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Inclement Weather Policy Sample

Understand the Ramifications for Employers and Employees

By

Flooded NYC
Bjarte Rettedal/ Stone/ Getty Images

You may adapt this inclement weather and other emergency sample policy for your organization and your organization's culture. But, keep in mind the potential disasters that you may experience in your city or region as you customize this inclement weather and emergency policy for your organization.

Wondering about the rationale and the factors that were considered in creating this policy? Take a look at: Inclement Weather or Emergency Business Closing

Inclement Weather Policy

Your company recognizes the fact that inclement weather and other emergencies can affect the company’s ability to open for business and the employee’s ability to get to work. The safety of our employees is paramount in any emergency. No policy can cover every potential emergency situation, so this policy covers the most common.

Fortunately, emergencies and inclement weather days are infrequent, but these are the guidelines for when they occur.

Company Closure

When an emergency such as these examples occurs, the company is closed.

  • over a foot of snow falls,
  • electricity is out,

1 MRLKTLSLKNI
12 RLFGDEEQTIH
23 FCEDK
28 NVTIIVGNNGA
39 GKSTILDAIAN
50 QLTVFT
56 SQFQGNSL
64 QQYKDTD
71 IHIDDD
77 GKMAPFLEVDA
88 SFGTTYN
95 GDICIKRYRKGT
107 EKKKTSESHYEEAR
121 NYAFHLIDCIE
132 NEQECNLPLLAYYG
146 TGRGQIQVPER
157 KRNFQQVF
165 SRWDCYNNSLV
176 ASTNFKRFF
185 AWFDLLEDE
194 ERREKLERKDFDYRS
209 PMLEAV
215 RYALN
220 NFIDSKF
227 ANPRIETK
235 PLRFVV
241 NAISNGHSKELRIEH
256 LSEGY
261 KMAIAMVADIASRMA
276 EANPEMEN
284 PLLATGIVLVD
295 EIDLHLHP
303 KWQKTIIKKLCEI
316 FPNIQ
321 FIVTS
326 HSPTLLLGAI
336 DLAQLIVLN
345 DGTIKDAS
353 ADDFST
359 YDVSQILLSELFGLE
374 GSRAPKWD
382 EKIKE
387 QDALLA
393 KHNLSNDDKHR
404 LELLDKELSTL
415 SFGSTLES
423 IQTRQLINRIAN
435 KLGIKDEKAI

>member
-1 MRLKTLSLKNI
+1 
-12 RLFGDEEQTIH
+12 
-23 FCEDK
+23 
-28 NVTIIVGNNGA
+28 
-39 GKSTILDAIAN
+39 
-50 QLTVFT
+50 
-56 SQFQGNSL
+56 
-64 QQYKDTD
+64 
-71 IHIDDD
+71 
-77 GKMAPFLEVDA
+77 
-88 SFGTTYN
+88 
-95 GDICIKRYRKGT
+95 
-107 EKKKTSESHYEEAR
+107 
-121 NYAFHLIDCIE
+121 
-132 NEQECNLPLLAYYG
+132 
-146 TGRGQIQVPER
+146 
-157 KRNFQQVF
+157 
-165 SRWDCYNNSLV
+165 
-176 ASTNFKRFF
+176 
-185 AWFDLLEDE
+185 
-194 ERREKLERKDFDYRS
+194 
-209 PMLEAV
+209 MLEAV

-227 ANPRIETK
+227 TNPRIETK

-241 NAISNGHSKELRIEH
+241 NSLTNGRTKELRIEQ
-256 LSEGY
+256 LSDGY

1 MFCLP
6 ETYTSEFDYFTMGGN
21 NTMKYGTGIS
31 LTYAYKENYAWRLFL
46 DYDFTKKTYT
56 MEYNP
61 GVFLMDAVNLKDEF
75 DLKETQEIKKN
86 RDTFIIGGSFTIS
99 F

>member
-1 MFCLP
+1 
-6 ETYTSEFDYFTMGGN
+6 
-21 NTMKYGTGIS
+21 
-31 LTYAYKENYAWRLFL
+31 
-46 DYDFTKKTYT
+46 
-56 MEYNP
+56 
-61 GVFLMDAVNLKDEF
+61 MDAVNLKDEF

• flooding affects transportation, or
  • the governor declares a weather emergency and asks people to stay off the roads.

We will keep the company closed for the briefest period of time possible. During the time when the company is closed, exempt employees will receive their full salary for their normal hours worked for up to one work week. Nonexempt employees and interns will receive their hourly pay for their scheduled hours for up to one work week. No overtime will be paid.

At the end of the one work week, employees will be expected to use paid time off (PTO) to cover additional days that the company may be closed to ensure that they continue to receive their pay. No overtime will be paid during this time period.

In return for this pay during the paid work week while the company is closed, employees are expected to work at home if feasible. Even employees who have jobs that usually require their physical presence at work can do such tasks as developing an up-to-date job description or improving their work flow. Thinking about how to do your job so that your work continuously improves is another. Reading journals and books related to your work is also a fair exchange.